Instagram: Love it or hate it, there’s no denying its popularity. The image-based social network, which is owned by Facebook, has 400 million active users. It’s no longer just used by teenagers and trendsetters.
And, despite the fact that it doesn’t allow users to include clickable links inside their captions, using Instagram can be an excellent way to connect with both readers and with the wider publishing industry. Authors can share photos of their books, re-post shots from their readers and share behind the scenes updates of their writing space.
But it can also be difficult to gain traction or to pick up followers, and that’s where hashtags come in. It’s not uncommon to see #PeopleUsingHashtagsLikeThis, but while longer hashtags can work well when they’re used for dramatic effect, they do very little for discoverability.
In fact, the best hashtags are usually short and sweet, easily memorable and simultaneously vague and specific. The key is to pick popular, relevant hashtags that people are already using.
And if you’re worried about using too many hashtags, don’t worry – there’s no such thing, at least not on Instagram. In fact, interactions are highest on posts with 11+ hashtags, so feel free to use as many as needed.
Not sure where to start? Don’t worry – we’ve done the hard work for you!
Here are 21 of the best Instagram hashtags for writers, as well as how best to use them.
- #Writing: This one’s an obvious one, but it’s also the most popular. Use this one by default.
- #AmWriting: This variant of the first hashtag is typically used when you’re sharing updates about your current work in progress.
- #AmReading: If you’re using Instagram to share what you’re reading – as well as what you’re writing – then this is a good one to use to tag your book photos.
- #TBR: This acronym stands for ‘to be read’ and is ideal for when you’re sharing shots of books that you own but haven’t read yet.
- #InstaPoem: This is the perfect hashtag for poets, and it’s typically used to share short snippets of poetry and quotes from longer works.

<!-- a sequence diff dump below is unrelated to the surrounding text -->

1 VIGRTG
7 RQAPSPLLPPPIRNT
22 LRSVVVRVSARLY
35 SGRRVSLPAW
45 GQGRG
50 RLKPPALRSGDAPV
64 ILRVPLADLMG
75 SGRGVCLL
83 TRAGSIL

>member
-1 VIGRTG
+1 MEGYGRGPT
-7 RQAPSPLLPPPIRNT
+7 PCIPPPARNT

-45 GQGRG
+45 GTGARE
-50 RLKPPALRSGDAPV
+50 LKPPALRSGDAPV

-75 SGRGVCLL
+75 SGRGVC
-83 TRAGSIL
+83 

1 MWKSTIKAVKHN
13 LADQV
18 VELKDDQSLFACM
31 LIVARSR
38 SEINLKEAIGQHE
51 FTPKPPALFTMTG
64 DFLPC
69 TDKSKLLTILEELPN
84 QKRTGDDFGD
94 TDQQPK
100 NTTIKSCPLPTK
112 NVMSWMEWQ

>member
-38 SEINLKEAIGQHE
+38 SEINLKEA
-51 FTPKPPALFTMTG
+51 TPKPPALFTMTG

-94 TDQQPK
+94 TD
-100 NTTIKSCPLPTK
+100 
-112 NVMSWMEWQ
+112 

- #WritersLife: Use this when you’re sharing behind the scenes photos – such as if you’re working from your laptop in a coffee shop.
- #WordPorn: Food photographers use #FoodPorn, sunset photographers use #SkyPorn, and writers and wordsmiths can use #WordPorn to tag photos that show off words in all of their (naked) glory.
- #WritersOfInstagram: This hashtag is designed to foster a sense of community, and it’s a good idea to use it when appropriate and to have a browse to see what other people are posting.
- #Words: Short but simple, this hashtag is perfect for writers of all shapes and sizes.
- #CreativeWriting: This one’s a favourite of mine because it’s the name of the course that I studied at university. It’s perfect for all kinds of writing, from poems and blogs to novels and more.
- #SpilledInk: While this hashtag might suggest something specific, it’s actually used largely to share quotes from literature and works in progress.
- #Prose: This one’s useful as a catch-all term – if you’re sharing something that isn’t poetry, it’ll work.
- #Wordsmith: This one should be used sparingly because you don’t want to come across as having an ego. But if you see yourself as a wordsmith, use it!
- #WordGasm: This is what happens if you watch too much #WordPorn and the hashtag can be used in a similar context.
- #IndieAuthor: If you’re lucky enough to have been signed by a major publisher then it’s a good idea to steer clear of this one, but if you’re with a small publisher (or if you self-publish) then this can help you to take part in the wider indie community.
- #WritersBlock: Let’s face it – this is probably why you’re killing time on Instagram in the first place.
- #AmEditing: A project isn’t over once the first draft is complete, and this hashtag is perfect to use when you’re sharing photos of your editing process – including the bajillion cans of Relentless you’re likely to drink along the way.
- #InstaWrite: As with many of the other hashtags on this list, this one can be used to cover almost any form of writing. It’s a good idea to drop it into every couple of posts for a little extra exposure.
- #Sapiosexual: A sapiosexual is someone who’s attracted by intelligence, rather than by looks or even gender. It’s not specifically related to writing, but it’s often used by authors who identify with the label.
- #SpokenWord: This hashtag is great for poets and spoken word artists who are sharing short clips of themselves performing their work. While it’s better to use it with videos, it can still be used sparingly with still images – as long as it’s relevant.
- #PoetryInMotion: Couple this one with the #SpokenWord hashtag for a little extra reach when sharing poetry clips or stills. Despite the title, most of the posts that use this hashtag are images rather than videos. Weird.
Do you use Instagram? If so, what are your favourite hashtags? Let us know what you think with a comment!
- Thank you to Dane Cobain, the author of this guest post for this brilliant tip.
About the author
This post is written by Dane Cobain and sponsored by Publishing Addict, an organisation that specialises in building author websites to help writers to establish a brand, connect with their readers and to sell more books.